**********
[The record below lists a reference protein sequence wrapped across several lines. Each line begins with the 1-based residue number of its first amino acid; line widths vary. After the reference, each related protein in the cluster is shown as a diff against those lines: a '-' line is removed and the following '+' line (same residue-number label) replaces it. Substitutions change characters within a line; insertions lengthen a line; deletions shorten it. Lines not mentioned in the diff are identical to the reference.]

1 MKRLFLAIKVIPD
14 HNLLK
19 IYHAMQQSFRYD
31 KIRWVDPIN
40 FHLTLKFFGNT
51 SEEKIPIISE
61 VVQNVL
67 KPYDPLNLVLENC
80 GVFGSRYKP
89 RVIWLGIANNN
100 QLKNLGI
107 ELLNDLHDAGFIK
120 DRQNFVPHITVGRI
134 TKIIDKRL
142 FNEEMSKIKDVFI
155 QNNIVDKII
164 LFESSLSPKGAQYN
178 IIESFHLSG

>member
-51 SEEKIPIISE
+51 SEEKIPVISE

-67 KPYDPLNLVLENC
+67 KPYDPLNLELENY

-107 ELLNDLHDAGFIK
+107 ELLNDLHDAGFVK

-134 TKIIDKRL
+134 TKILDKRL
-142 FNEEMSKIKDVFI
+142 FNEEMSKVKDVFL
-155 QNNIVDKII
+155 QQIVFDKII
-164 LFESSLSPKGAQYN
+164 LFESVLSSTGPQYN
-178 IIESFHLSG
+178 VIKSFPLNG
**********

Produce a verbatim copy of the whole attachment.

[The record below lists a reference protein sequence wrapped across several lines. Each line begins with the 1-based residue number of its first amino acid; line widths vary. After the reference, each related protein in the cluster is shown as a diff against those lines: a '-' line is removed and the following '+' line (same residue-number label) replaces it. Substitutions change characters within a line; insertions lengthen a line; deletions shorten it. Lines not mentioned in the diff are identical to the reference.]

1 MKRLFLAIKVIPD
14 HNLLK
19 IYHAMQQSFRYD
31 KIRWVDPIN
40 FHLTLKFFGNT
51 SEEKIPIISE
61 VVQNVL
67 KPYDPLNLVLENC
80 GVFGSRYKP
89 RVIWLGIANNN
100 QLKNLGI
107 ELLNDLHDAGFIK
120 DRQNFVPHITVGRI
134 TKIIDKRL
142 FNEEMSKIKDVFI
155 QNNIVDKII
164 LFESSLSPKGAQYN
178 IIESFHLSG

>member
-51 SEEKIPIISE
+51 SEEKIPVISE

-67 KPYDPLNLVLENC
+67 KPYDPLNLELENY

-107 ELLNDLHDAGFIK
+107 ELLNDLHDAGFVK

-134 TKIIDKRL
+134 TKILDKRL
-142 FNEEMSKIKDVFI
+142 FNEEMSKVKDVFL
-155 QNNIVDKII
+155 QQIVFDKII
-164 LFESSLSPKGAQYN
+164 LFESVLSSTGPQYN
-178 IIESFHLSG
+178 VIKSFPLNG